A simple analysis shows that the algorithm requires 6p × q real multiplications and 4p × q real additions per update. Assuming a 2 × 4 system, the algorithm then requires 48 multiplications and 32 additions. If channel update is conducted for every symbol, then a chosen 500 MHz DSP processor, which executes a multiplication in 1 cycle, can compute the update in 160 nanoseconds.

We ran a number of simulations using Matlab for a 2 × 4 VBLAST system with a symbol rate of 1 MSymbol/s and the elliptical channel model. The frequency was 5.9 GHz. In our simulations, initially the algorithm would have perfect channel knowledge rather than estimating from a training sequence. This is necessary to isolate any errors that might arise from the use of training sequence estimation. The initial values of were used to reduce complexity, and the channel estimate was updated for every symbol.

Figure 5 shows the mean square error in the estimated channel for the cases of 256, 512, and 1024 symbols per antenna using QPSK modulation with channel update, using (12) and from (21) to (24), compared to 256 without update. As can be seen from Figure 5, the update algorithm reduces the MSE by 50% at 12 dB . The MSE in Figure 5 without update does not depend on the SNR because the receiver is assumed to have perfect noise-free estimate of the channel at the beginning of the packet, and this is held constant for the duration of the packet. Figure 6 shows the MSE versus the symbol number for 26 dB . Initially, the receiver will have perfect channel knowledge (MSE 0) but with time this estimate becomes invalid due to the high Doppler shift. If a training sequence was used, the initial MSE will be greater than 0, thus shifting the curves upwards. The difference between the curves, however, will not change and, therefore, the MSE comparison will still hold.
Figure 5

MSE of channel estimation for 180 km/h.

Figure 6

MSE of channel estimation versus the number of symbols at 26 dB.

Figure 7 shows the BER performance of QPSK for various relative vehicle speeds. As can be seen, the performance improves considerably when the algorithm is used and is 2 dB from that of perfect channel knowledge for 60 km/h. Figure 8 shows the performance of the same system using QPSK with various packet lengths for a speed of 60 km/h. From Figure 8, we observe that the performance degrades as the packet length increases; this is due to two reasons. The first reason is estimation error, as the estimation process proceeds, the error in the estimation accumulates, and for long packets this will lead to erroneous results near the end of the packet. The second reason is detection errors since the probability of symbol errors increases as the packet length increases. The estimation algorithm assumes correct decoding; therefore, such errors will affect the performance of the algorithm.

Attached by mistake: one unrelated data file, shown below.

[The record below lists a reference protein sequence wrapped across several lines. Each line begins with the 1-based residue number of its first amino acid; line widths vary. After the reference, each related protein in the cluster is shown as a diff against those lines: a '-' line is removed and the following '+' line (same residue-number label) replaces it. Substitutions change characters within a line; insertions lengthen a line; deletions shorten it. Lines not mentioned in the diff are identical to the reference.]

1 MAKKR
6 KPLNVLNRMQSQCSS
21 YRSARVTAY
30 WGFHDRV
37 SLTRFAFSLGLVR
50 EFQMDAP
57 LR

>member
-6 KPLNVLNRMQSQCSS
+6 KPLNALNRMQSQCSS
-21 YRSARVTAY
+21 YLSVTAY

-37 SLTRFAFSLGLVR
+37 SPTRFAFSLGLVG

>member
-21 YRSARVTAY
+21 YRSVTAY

Figure 7

QPSK BER with and without channel update.

Figure 8

BER for different packet sizes, 60 km/h.

6. Conclusion

In this paper, we introduced a channel model for vehicular networks. The model was compared to Jakes' model, and it was shown that the Doppler power spectrum extends beyond Jakes' maximum frequency due to the movement of the surroundings, transmitter, and receiver. The correlation between antennas was then studied, and the results show that under very strong line of sight conditions, the correlation is high and, therefore, a small gain is expected from the use of multiple antennas while for moderate and no line of sight conditions the correlation is low. We also developed a simple recursive algorithm to keep track of changes in the channel and update the channel estimation matrix for VBLAST. The update algorithm enhances the channel estimation on a symbol-by-symbol basis, but this can be relaxed for high symbol rates and/or slow fading as the channel coherence time will be large compared to the symbol duration. The proposed algorithm improves system BER and channel estimate MSE via continuous and accurate channel updating and has less computational complexity compared to existing tracking algorithms as a result of using a simplified Kalman filter. Simulation results showed remarkable improvements when using the update algorithm compared to the training of only channel estimation. The algorithm is capable of updating the channel estimation for VBLAST for nodes moving at high speeds thus improving the bit error rate and reliability of VANET.

Declarations

Acknowledgment

The authors would like to thank France Telecom and the University of Plymouth for supporting this work as well as the anonymous reviewers for their valuable comments.

Authors’ Affiliations

(1)
School of Computing Communications and Electronics, University of Plymouth
(2)
Orange Labs CORE/M2I

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Copyright

© Ghassan M. T. Abdalla et al. 2009

This article is published under license to BioMed Central Ltd. This is an open access article distributed under the Creative Commons Attribution License, which permits unrestricted use, distribution, and reproduction in any medium, provided the original work is properly cited.